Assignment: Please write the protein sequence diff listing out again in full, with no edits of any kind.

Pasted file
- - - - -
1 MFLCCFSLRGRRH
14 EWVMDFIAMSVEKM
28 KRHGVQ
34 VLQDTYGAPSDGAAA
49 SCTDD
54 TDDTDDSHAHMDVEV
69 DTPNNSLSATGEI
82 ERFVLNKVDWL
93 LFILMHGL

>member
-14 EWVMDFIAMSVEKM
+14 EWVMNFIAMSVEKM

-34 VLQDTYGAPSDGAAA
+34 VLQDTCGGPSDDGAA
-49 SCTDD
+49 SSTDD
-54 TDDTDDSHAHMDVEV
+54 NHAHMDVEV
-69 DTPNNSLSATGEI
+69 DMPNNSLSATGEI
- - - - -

1 MFLCCFSLRGRRH
14 EWVMDFIAMSVEKM
28 KRHGVQ
34 VLQDTYGAPSDGAAA
49 SCTDD
54 TDDTDDSHAHMDVEV
69 DTPNNSLSATGEI
82 ERFVLNKVDWL
93 LFILMHGL

>member
-14 EWVMDFIAMSVEKM
+14 EWVMNFIAMSVEKM

-34 VLQDTYGAPSDGAAA
+34 VLQDTCGGPSDDGAA
-49 SCTDD
+49 SSTDD
-54 TDDTDDSHAHMDVEV
+54 NHAHMDVEV
-69 DTPNNSLSATGEI
+69 DMPNNSLSATGEI